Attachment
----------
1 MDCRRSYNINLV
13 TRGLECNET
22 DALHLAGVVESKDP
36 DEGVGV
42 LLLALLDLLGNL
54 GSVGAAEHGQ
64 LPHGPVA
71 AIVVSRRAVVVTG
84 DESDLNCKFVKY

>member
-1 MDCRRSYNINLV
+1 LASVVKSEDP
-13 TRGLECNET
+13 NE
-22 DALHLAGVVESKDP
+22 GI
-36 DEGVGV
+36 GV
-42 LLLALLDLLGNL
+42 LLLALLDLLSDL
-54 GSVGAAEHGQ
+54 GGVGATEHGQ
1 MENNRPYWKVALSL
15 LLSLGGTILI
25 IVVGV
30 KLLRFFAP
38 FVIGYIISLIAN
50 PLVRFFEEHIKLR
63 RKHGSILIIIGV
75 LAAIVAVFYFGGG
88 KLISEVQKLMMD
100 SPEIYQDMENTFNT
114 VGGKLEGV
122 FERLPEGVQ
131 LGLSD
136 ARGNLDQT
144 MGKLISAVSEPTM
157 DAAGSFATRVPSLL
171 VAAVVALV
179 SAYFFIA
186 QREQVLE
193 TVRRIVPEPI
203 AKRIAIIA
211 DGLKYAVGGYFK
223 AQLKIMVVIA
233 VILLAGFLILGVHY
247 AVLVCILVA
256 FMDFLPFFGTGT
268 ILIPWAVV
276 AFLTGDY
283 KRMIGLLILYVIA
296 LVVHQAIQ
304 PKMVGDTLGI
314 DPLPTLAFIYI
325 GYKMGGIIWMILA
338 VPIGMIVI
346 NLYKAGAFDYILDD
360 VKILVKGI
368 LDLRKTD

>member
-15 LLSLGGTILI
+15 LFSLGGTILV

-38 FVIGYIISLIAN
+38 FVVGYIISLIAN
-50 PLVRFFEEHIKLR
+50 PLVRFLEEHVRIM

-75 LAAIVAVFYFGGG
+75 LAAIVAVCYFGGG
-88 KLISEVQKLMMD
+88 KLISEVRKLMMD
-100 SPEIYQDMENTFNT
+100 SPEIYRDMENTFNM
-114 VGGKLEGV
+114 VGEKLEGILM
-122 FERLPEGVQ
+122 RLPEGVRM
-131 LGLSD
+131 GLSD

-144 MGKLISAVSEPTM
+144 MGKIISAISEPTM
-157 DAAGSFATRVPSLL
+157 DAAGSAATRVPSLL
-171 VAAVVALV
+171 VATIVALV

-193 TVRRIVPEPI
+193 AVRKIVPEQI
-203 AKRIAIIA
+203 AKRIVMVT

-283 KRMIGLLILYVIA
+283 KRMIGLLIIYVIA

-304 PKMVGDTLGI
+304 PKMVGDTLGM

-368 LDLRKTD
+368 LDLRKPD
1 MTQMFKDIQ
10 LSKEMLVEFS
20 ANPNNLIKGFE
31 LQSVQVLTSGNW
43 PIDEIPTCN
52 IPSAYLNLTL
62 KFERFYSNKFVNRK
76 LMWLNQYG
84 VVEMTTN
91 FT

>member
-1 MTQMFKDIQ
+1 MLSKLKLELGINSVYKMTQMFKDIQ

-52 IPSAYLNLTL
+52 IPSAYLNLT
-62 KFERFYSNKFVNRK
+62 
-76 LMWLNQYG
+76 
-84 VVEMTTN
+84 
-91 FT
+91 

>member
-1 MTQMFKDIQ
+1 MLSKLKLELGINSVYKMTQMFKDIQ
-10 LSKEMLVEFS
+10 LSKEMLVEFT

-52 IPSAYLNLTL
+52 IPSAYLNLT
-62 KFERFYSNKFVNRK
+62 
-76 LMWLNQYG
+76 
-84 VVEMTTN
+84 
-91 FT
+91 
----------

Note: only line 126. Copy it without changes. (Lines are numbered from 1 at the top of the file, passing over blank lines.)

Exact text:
+62 